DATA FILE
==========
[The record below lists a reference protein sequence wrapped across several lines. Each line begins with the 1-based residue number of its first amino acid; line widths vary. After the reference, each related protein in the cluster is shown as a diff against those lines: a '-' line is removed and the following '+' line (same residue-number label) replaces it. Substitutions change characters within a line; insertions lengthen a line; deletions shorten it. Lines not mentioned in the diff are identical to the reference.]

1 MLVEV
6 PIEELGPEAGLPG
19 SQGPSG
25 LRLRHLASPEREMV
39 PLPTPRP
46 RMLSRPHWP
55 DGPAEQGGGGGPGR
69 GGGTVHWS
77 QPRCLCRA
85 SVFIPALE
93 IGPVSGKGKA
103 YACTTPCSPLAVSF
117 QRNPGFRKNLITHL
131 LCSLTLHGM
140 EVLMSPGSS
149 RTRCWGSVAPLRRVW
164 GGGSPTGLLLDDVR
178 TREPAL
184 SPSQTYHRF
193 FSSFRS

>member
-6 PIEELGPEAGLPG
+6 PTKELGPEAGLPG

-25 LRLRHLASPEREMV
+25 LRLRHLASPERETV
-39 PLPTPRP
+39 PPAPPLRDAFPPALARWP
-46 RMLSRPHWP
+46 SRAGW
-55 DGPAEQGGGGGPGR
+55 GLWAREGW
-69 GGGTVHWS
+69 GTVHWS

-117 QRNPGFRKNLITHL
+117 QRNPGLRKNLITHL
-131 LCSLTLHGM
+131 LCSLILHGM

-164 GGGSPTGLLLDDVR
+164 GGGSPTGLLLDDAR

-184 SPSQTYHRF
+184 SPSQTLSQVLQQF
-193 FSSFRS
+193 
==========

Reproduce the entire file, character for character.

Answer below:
[The record below lists a reference protein sequence wrapped across several lines. Each line begins with the 1-based residue number of its first amino acid; line widths vary. After the reference, each related protein in the cluster is shown as a diff against those lines: a '-' line is removed and the following '+' line (same residue-number label) replaces it. Substitutions change characters within a line; insertions lengthen a line; deletions shorten it. Lines not mentioned in the diff are identical to the reference.]

1 MLVEV
6 PIEELGPEAGLPG
19 SQGPSG
25 LRLRHLASPEREMV
39 PLPTPRP
46 RMLSRPHWP
55 DGPAEQGGGGGPGR
69 GGGTVHWS
77 QPRCLCRA
85 SVFIPALE
93 IGPVSGKGKA
103 YACTTPCSPLAVSF
117 QRNPGFRKNLITHL
131 LCSLTLHGM
140 EVLMSPGSS
149 RTRCWGSVAPLRRVW
164 GGGSPTGLLLDDVR
178 TREPAL
184 SPSQTYHRF
193 FSSFRS

>member
-6 PIEELGPEAGLPG
+6 PTKELGPEAGLPG

-25 LRLRHLASPEREMV
+25 LRLRHLASPERETV
-39 PLPTPRP
+39 PPAPPLRDAFPPALARWP
-46 RMLSRPHWP
+46 SRAGW
-55 DGPAEQGGGGGPGR
+55 GLWAREGW
-69 GGGTVHWS
+69 GTVHWS

-117 QRNPGFRKNLITHL
+117 QRNPGLRKNLITHL
-131 LCSLTLHGM
+131 LCSLILHGM

-164 GGGSPTGLLLDDVR
+164 GGGSPTGLLLDDAR

-184 SPSQTYHRF
+184 SPSQTLSQVLQQF
-193 FSSFRS
+193 